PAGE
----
>Follow the Yellow Brick Road
Growing up, I had a love/hate relationship with The Wizard of Oz. Watching it was an annual exercise in terror, wonder and delight. To see it in its glory--black and white until the poppy field’s fantastic, symbolic color—you had to go to the theater. Otherwise we waited for the annual viewing on our black and white each fall. As a girl I was told I looked like Judy Garland and for years mixed her up in my head with Dorothy and myself. Didn't you ever click the heels of your imaginary slippers three times? I didn’t own a Dorothy backpack, toothbrush or bedroom sheets, but I knew the story and the song by heart. Singing it could always lift my spirits; I sang it all the time. Even knocked myself out singing Somewhere Over The Rainbow, riding my bike, arms flung wide, singing to the birds, my head in the clouds, I ran smack into a stop sign and took a little trip of my own. When I came to, no doubt concussed like Dorothy, I felt I knew just how she had felt when her little house landed in munchkin land.I feel sorry for the new generations, X, Y and Z? I fear our children have been robbed of the necessary naiveté required to truly enter and love such cultural wonders as The Wizard of Oz. I’m becoming convinced their imaginations require less space in their brains, no longer required in today’s hi-tech-entertainment.
When I first played The Wizard of Oz on DVD for my children, I warned them,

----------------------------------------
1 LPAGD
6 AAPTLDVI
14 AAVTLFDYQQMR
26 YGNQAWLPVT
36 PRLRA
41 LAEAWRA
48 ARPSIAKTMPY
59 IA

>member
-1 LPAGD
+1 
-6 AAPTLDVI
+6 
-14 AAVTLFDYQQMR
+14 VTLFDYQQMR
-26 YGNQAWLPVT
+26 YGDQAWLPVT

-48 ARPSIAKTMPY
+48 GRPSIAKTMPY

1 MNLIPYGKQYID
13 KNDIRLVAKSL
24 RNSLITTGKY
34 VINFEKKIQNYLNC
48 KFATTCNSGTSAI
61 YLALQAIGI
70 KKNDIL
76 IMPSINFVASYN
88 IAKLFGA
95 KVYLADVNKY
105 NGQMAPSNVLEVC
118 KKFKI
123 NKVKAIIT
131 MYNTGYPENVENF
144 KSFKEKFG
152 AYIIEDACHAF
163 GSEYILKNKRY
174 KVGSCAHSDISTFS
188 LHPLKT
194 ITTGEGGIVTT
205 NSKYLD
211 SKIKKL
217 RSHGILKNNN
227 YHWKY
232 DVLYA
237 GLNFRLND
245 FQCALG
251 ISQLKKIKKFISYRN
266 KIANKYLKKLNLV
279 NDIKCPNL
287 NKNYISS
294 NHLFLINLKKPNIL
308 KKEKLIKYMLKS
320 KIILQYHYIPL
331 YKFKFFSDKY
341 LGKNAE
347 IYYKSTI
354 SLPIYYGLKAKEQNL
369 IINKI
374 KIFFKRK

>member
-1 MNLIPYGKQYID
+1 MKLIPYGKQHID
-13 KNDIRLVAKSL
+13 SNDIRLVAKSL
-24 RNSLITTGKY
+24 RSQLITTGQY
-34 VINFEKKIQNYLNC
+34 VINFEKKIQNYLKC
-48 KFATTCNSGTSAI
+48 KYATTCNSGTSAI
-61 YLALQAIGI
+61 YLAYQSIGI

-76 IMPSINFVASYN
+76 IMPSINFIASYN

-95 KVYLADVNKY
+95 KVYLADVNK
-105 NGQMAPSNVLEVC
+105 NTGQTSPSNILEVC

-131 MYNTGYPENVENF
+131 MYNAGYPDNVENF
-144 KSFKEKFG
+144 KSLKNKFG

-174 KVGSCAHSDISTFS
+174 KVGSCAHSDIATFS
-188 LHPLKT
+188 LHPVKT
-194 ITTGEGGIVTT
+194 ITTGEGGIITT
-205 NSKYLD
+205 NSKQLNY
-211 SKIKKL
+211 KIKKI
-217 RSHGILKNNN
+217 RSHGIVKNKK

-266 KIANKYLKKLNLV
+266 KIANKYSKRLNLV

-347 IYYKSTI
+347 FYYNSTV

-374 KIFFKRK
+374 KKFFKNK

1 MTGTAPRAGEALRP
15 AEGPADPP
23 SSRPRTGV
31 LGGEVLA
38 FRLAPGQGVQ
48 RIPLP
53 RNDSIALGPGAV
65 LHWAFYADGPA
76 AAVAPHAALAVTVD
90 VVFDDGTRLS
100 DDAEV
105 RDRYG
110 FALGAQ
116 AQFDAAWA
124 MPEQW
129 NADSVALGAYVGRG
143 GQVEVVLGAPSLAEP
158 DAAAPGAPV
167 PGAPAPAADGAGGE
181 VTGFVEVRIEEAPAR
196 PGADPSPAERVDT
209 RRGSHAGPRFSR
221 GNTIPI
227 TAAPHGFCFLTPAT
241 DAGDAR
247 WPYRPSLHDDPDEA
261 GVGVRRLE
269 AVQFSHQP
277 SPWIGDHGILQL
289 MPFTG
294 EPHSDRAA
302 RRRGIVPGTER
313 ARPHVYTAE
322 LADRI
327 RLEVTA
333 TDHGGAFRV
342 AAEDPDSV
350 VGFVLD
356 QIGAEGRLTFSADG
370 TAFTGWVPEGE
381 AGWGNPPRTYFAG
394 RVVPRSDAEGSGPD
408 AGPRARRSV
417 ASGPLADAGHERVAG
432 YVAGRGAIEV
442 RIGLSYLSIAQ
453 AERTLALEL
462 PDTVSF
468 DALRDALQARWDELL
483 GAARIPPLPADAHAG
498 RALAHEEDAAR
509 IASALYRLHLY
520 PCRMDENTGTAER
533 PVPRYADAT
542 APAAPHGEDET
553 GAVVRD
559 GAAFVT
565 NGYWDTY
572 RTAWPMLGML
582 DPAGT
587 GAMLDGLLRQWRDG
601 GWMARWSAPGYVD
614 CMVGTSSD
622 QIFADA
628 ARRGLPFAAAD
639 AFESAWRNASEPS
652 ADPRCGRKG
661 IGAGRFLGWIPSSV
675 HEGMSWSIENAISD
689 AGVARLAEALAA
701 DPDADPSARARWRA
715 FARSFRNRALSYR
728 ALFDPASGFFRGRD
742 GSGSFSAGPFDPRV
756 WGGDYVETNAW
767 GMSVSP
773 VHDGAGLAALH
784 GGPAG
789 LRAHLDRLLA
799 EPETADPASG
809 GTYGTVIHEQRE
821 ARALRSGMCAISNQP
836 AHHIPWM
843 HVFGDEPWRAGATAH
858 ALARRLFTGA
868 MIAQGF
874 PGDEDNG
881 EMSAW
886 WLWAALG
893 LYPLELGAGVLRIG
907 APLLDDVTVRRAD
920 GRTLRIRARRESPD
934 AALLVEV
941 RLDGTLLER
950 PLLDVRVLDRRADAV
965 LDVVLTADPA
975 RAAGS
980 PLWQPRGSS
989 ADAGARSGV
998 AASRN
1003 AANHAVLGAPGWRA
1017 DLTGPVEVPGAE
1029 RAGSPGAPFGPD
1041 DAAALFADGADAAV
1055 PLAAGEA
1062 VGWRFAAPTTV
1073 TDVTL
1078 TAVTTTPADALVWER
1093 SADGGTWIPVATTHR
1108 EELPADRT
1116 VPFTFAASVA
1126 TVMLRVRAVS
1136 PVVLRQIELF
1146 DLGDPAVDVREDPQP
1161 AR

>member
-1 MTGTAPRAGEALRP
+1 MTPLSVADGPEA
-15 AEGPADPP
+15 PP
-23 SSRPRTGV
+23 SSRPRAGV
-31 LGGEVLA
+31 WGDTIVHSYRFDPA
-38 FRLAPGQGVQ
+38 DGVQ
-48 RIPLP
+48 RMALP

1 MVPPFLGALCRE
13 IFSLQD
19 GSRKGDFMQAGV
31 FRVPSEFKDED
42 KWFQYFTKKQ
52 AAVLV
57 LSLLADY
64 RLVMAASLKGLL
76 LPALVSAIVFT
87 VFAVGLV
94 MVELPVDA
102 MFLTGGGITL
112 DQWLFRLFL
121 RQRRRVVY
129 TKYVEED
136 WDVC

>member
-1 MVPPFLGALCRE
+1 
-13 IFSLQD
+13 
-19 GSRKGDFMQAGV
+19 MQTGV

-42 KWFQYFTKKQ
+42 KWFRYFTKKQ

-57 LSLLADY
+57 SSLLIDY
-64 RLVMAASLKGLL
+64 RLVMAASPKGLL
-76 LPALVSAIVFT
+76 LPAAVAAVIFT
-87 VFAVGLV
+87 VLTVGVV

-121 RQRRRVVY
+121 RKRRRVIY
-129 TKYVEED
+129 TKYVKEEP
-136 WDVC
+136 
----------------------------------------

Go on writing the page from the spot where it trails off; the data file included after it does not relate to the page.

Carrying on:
“This is a very scary movie! If you want to stop it—just say the word.” While my heart knocked in my chest, my shoulders tensed as the monkey swooped in on Dorothy, I asked by boys, “Are you okay with this?” They turned their big brown eyes on me, confusion in their faces.
“Mommy,” my eight-year-old son said with great patience, “this is not really a scary movie.”
My younger son pulled his thumb out of his mouth and lisped,
“Yeah mommy, thith is vewy low tech.” I was stunned. That film still frightens me. Part of the delight of watching the Wizard each year was wondering, “Will I still be afraid this year?”
Their lack of fear worried me. Did I want them to be scared? Maybe so.
I wonder what it takes to frighten, excite, and engage this new generation? Is the news enough? Are bogie men like Osama and Glenn Beck so ever present they don’t need reality in their entertainment? Are they so inured to violence and suffering that they simply disengage? Does it roll right over them without troubling their hearts or their minds?
Today, movies are about special effects of sound and image, not character and meaning. Symbolism? What’s that? Innuendo? Too much work. Sound comes at you from all directions; it’s a simulation that drops the viewer into the middle of murders, tsunamis, and wholesale destruction. Entertainment is fast, loud and aggressive. The only message is merchandise. Subtlety is considered a bore. Video games pick up where the films leave off, allowing children to not just watch a shoot out, but to hold the guns themselves. Everything is spelled out, pat, plots are obvious, there is no need to search for meaning—there is none.
As I write this I hear my sons groan. Maybe I do oversimplify, but I feel sad for kids today, they’ll never read, if they read at all, the Trilogy of the Rings, The Lion, the Witch and the Wardrobe or Charlotte’s Web with virginal minds, uncluttered imaginations – it’s all been done for them already. They’ve seen it all before. And it makes me ask, what is the prognosis for wonder?
Toto, we may not be in Kansas anymore, but our children don’t even know what Kansas is!
Causes Teresa Burns Gunther Supports
Alameda County Meals on Wheels, Union of Concerned Scientists; Planned Parenthood; ACLU, Women for Women, International; La Clinica; Kasimu Education Fund...